Rethinking Seizure Care Blog

5 Ways Smoking Cigarettes Can Increase the Risk of Seizures

Posted by RSC Diagnostics on Feb 10, 2016

A lit cigarette with smokeUsing tobacco can cause a wide range of different health issues. It can cause stroke, cancer, emphysema, heart attack, and more. Each year around the world, smoking causes millions of deaths, and there is evidence that it could also increase the risk of seizures.

What does Research Show?

Research shows that there is a correlation between people who smoke and seizures. The study examined the effects of alcohol, caffeine, and tobacco on developing seizures. The study, conducted by Barbara A. Dworetzky, M.D. and her team at Brigham and Women’s Hospital and Harvard Medical School, looked at 116,608 female RNs between 25 and 42 years old. They asked nurses fill out a questionnaire regarding their lifestyle and medical history.

The results of the study showed that there was a higher risk of seizure in current smokers, and it did not matter how many cigarettes they smoked. Even light to moderate smokers were as likely to develop seizures as those who smoked heavily. They did find that the number of years a person has smoked could increase the risk. Those who were smoking for many years had a slightly higher risk of developing unprovoked seizures.

When compared with alcohol and caffeine, they found that the smokers were at a much higher risk. Those who drank alcohol and caffeine moderately had little to no increased risk of developing a seizure.

While there has not been a great deal of research in this area, most feel that there is a higher likelihood of seizures in those who smoke, babies whose mothers are smokers, and even those who are exposed to secondhand smoke.

Why Does Tobacco Smoke Increase the Risk for Seizures?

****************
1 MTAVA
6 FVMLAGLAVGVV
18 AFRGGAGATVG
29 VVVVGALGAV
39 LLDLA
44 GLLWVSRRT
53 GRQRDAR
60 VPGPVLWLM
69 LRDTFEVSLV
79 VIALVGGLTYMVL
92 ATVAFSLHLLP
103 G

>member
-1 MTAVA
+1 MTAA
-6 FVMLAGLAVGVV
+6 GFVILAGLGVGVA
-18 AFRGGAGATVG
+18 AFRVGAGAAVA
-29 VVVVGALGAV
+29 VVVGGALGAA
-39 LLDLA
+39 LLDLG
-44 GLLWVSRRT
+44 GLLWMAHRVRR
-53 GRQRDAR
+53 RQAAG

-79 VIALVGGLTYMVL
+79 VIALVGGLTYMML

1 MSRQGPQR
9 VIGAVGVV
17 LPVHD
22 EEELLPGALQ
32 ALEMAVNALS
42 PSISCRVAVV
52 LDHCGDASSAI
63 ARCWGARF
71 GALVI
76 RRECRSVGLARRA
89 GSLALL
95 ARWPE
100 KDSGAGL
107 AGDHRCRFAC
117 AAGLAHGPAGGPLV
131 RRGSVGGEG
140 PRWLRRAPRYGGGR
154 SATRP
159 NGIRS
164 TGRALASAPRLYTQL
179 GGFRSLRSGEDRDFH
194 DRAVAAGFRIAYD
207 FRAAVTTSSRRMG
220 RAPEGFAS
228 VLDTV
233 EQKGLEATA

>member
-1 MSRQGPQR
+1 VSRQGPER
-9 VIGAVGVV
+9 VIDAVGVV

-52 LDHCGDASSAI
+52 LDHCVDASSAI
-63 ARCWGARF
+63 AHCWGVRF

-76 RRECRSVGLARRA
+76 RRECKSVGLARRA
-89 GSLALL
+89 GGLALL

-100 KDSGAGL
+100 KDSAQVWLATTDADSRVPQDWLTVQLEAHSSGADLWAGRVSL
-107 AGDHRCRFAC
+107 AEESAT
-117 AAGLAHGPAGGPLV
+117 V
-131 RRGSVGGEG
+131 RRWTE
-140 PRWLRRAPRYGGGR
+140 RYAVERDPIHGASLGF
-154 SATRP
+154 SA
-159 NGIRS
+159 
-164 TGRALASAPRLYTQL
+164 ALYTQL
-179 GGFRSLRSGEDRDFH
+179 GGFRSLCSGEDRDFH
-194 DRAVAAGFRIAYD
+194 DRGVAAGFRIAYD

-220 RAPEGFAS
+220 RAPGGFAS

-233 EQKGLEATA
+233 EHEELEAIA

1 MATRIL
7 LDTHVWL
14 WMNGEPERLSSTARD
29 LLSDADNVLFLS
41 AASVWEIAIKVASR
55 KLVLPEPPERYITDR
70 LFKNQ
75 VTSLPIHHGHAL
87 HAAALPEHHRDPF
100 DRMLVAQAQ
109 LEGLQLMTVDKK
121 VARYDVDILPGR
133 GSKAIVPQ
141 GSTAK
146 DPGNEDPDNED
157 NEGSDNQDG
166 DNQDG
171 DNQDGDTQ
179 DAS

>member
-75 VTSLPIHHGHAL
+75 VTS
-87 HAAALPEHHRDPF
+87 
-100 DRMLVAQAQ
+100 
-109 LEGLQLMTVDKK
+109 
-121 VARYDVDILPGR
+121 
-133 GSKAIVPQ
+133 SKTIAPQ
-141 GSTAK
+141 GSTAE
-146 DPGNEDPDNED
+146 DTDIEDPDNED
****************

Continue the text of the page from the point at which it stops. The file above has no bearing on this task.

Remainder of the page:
Cigarette smoke contains more than just nicotine. It contains about 5,000 chemicals.

The ingredients and chemicals in cigarettes could:

  1. Increase problems with the central nervous system.
  2. Be proconvulsant and other times anticonvulsant.
  3. Pose serious risks for people who already are epileptic.
  4. Cause seizures in those who have never suffered an epileptic episode before.
  5. Play a part in SUDEP, or sudden unexpected death in epilepsy.

Currently, the cause of SUDEP is still not understood. Many of the issues caused by smoking, including respiratory issues and cardiac arrhythmia could be the cause, but the research into this area is still very new and the data is still out.

Stopping Smoking Could Be Dangerous Too

Those who smoke, for the most part, know that they need to stop. While some might be able to quit smoking cigarettes cold turkey or some other natural method, others turn to smoking cessation drugs. Unfortunately, the FDA found that some of these drugs, Chantix in particular, could cause seizures in people with and without epilepsy. Patients who are epileptic and who want to stop smoking need to be very careful about the choices they make in finding a method of quitting. Ideally, they will consult with their physician about the best methods to stop smoking.

please_stop_smoking.jpg

The effect of smoking and seizures is still being studied, but the results from Dworetzky’s study are troubling though, as it shows that there could be a correlation between smoking and seizures. The best course of action for those who have epilepsy, and even those who do not, is to stop smoking. When patients do this safely, they can experience the many benefits that being smoke free can offer. Their health will be better and they will feel better than they have in a long time.

Stopping smoking is a long and arduous battle, but it is well worth the struggle.

 

 

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Sources:

http://www.medscape.com/viewarticle/853524?src=wnl_edit_tpal&uac=240268FV

http://www.eurekalert.org/pub_releases/2009-11/w-ccs111709.php

 

Topics: Seizures, SUDEP, Smoking Cessation, Causes of Seizures

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